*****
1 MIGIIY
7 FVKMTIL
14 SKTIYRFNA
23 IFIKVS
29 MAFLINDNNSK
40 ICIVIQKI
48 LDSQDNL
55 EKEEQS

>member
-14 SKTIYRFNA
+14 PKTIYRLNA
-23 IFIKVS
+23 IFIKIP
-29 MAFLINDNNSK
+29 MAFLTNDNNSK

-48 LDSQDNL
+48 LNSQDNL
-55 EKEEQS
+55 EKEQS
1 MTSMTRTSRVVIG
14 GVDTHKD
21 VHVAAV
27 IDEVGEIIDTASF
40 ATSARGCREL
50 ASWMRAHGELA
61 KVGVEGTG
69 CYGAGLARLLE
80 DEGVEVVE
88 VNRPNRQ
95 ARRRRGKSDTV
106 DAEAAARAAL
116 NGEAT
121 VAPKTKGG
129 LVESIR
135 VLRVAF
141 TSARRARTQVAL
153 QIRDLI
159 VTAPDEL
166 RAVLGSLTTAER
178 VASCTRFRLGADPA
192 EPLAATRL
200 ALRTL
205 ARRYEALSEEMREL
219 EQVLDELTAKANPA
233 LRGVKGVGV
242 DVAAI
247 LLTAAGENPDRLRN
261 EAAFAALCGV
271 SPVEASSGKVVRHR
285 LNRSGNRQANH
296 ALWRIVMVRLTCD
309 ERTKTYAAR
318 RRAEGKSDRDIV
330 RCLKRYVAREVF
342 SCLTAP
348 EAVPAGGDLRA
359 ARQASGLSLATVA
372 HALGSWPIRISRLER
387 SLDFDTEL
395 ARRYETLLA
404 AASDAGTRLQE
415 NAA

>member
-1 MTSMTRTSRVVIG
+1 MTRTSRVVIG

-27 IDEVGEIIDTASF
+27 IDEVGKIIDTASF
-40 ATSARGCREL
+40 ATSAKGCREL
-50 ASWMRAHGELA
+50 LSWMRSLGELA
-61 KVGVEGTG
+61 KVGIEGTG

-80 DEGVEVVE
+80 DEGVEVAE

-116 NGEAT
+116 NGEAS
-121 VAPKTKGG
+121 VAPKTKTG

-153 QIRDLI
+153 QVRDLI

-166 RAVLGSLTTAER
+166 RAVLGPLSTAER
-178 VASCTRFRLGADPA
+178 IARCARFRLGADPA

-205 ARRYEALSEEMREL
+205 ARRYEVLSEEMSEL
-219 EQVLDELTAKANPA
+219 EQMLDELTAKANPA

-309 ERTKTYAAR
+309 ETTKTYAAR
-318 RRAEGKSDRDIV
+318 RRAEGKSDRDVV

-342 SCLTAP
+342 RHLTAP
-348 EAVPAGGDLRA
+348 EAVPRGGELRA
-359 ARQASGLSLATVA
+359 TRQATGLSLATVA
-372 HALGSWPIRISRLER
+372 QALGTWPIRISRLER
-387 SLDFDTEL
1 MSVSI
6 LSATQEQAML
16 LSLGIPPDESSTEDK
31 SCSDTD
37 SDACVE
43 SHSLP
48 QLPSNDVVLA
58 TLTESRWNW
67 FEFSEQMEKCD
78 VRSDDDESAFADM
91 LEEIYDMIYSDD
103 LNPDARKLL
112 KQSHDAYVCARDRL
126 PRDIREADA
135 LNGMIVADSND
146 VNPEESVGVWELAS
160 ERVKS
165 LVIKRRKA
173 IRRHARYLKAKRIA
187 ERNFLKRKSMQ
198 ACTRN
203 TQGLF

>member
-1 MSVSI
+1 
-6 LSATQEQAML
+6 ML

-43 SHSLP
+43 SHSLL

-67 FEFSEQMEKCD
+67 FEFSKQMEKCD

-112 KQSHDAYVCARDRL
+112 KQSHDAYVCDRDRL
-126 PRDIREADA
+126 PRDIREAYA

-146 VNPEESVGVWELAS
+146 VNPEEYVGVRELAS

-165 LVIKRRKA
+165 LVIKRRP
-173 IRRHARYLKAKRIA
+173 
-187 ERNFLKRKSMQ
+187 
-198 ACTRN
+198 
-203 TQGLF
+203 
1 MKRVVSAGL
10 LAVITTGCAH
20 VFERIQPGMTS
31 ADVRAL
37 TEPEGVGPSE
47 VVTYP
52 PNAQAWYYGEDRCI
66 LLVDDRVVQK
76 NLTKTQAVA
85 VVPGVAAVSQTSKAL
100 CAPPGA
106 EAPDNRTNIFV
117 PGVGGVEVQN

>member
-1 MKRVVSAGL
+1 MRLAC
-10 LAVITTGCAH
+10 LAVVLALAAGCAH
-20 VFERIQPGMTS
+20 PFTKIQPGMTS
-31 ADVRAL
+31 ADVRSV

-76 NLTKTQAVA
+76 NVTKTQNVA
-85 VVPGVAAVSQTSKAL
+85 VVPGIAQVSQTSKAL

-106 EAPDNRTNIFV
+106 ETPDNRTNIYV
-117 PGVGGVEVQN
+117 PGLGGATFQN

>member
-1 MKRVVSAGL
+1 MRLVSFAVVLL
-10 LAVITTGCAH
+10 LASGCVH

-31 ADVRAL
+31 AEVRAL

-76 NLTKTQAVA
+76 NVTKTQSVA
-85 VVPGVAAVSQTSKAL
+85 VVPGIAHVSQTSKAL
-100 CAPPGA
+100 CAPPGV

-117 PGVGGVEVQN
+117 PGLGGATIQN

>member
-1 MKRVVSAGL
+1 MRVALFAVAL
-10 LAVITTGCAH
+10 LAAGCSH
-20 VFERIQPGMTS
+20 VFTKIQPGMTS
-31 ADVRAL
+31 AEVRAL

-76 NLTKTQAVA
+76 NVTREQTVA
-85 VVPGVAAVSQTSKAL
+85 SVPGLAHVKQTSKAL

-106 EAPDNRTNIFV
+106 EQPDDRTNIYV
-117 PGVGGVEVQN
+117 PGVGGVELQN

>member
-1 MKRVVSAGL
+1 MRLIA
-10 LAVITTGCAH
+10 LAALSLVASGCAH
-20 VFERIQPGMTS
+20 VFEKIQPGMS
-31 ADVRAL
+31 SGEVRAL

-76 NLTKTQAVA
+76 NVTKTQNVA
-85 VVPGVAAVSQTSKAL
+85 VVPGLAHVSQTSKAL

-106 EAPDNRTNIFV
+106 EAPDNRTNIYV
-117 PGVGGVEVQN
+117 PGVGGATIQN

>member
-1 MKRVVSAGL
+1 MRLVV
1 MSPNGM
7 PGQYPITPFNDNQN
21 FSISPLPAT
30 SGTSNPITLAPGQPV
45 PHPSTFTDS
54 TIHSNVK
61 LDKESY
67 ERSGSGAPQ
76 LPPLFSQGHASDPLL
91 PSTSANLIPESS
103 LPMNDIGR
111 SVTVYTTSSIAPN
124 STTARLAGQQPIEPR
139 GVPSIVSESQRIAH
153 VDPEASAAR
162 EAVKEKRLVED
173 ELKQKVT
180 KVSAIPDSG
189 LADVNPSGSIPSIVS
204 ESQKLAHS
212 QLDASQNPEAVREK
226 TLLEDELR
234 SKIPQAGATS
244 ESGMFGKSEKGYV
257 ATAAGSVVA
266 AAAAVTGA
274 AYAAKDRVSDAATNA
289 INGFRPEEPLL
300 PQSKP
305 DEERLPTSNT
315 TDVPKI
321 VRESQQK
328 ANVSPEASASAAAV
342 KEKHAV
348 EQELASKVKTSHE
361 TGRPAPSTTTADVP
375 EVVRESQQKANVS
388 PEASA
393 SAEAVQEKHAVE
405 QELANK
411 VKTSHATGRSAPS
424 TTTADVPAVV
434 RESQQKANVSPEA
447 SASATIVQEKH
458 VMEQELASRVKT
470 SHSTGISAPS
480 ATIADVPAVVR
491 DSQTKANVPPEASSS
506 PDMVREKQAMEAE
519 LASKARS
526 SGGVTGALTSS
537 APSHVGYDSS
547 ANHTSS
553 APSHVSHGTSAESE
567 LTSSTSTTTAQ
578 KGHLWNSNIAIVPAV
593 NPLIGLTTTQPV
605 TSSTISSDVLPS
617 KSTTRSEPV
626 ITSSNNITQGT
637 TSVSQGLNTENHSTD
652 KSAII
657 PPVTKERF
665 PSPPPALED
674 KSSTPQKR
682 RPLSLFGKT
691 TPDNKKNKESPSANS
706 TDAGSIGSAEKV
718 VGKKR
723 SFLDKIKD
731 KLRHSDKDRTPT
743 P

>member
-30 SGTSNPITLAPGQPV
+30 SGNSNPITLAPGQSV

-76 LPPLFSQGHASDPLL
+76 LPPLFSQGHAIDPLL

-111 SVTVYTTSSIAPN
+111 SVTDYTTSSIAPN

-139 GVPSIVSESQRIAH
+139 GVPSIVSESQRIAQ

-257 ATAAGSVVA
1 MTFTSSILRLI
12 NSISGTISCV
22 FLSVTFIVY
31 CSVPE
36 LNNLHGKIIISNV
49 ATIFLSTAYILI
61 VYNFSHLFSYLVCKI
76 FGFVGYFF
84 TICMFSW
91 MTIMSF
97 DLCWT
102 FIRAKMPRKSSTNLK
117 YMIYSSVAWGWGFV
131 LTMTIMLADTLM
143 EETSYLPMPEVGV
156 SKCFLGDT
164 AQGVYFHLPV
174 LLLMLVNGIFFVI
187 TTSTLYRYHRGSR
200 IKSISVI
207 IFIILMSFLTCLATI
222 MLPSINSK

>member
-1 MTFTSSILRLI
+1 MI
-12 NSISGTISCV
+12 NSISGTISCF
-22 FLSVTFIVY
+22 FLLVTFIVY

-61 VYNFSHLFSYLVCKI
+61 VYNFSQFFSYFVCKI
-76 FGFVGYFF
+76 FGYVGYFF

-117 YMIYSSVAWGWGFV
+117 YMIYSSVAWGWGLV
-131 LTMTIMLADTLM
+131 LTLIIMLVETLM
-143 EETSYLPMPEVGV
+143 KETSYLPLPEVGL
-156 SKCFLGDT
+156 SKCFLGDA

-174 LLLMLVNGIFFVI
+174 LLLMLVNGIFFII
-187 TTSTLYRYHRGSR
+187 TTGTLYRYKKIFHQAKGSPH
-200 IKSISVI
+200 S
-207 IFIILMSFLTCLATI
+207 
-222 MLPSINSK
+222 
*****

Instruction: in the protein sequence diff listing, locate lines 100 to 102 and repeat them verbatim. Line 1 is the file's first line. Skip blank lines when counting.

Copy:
-372 HALGSWPIRISRLER
+372 QALGTWPIRISRLER
-387 SLDFDTEL